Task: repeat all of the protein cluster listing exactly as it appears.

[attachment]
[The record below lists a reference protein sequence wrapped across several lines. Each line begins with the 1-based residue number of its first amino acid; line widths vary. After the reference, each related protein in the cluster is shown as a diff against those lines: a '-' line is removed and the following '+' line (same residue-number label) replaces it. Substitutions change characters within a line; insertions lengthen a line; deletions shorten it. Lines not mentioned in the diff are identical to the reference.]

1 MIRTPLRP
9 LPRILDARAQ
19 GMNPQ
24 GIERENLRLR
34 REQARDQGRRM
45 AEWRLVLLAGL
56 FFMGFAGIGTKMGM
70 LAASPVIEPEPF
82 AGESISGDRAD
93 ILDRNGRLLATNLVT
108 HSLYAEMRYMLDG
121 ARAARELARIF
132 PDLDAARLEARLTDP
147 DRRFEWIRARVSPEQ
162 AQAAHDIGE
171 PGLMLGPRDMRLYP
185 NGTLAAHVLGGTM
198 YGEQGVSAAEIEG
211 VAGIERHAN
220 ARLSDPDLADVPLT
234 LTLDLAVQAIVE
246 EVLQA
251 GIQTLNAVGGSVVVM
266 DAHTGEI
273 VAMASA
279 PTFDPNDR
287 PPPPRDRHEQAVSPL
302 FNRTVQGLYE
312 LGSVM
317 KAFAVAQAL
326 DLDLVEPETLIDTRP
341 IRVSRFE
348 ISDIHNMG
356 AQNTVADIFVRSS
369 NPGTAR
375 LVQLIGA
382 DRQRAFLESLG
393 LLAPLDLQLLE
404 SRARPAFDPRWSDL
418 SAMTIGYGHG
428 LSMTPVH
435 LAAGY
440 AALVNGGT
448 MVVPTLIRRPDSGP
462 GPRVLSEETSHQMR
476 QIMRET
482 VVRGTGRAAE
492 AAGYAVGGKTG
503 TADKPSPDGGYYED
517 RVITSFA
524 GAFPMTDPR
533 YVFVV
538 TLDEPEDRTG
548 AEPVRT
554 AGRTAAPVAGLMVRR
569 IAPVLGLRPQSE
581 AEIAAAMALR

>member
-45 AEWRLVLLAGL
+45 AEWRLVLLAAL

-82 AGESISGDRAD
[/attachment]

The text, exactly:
[The record below lists a reference protein sequence wrapped across several lines. Each line begins with the 1-based residue number of its first amino acid; line widths vary. After the reference, each related protein in the cluster is shown as a diff against those lines: a '-' line is removed and the following '+' line (same residue-number label) replaces it. Substitutions change characters within a line; insertions lengthen a line; deletions shorten it. Lines not mentioned in the diff are identical to the reference.]

1 MIRTPLRP
9 LPRILDARAQ
19 GMNPQ
24 GIERENLRLR
34 REQARDQGRRM
45 AEWRLVLLAGL
56 FFMGFAGIGTKMGM
70 LAASPVIEPEPF
82 AGESISGDRAD
93 ILDRNGRLLATNLVT
108 HSLYAEMRYMLDG
121 ARAARELARIF
132 PDLDAARLEARLTDP
147 DRRFEWIRARVSPEQ
162 AQAAHDIGE
171 PGLMLGPRDMRLYP
185 NGTLAAHVLGGTM
198 YGEQGVSAAEIEG
211 VAGIERHAN
220 ARLSDPDLADVPLT
234 LTLDLAVQAIVE
246 EVLQA
251 GIQTLNAVGGSVVVM
266 DAHTGEI
273 VAMASA
279 PTFDPNDR
287 PPPPRDRHEQAVSPL
302 FNRTVQGLYE
312 LGSVM
317 KAFAVAQAL
326 DLDLVEPETLIDTRP
341 IRVSRFE
348 ISDIHNMG
356 AQNTVADIFVRSS
369 NPGTAR
375 LVQLIGA
382 DRQRAFLESLG
393 LLAPLDLQLLE
404 SRARPAFDPRWSDL
418 SAMTIGYGHG
428 LSMTPVH
435 LAAGY
440 AALVNGGT
448 MVVPTLIRRPDSGP
462 GPRVLSEETSHQMR
476 QIMRET
482 VVRGTGRAAE
492 AAGYAVGGKTG
503 TADKPSPDGGYYED
517 RVITSFA
524 GAFPMTDPR
533 YVFVV
538 TLDEPEDRTG
548 AEPVRT
554 AGRTAAPVAGLMVRR
569 IAPVLGLRPQSE
581 AEIAAAMALR

>member
-45 AEWRLVLLAGL
+45 AEWRLVLLAAL

-82 AGESISGDRAD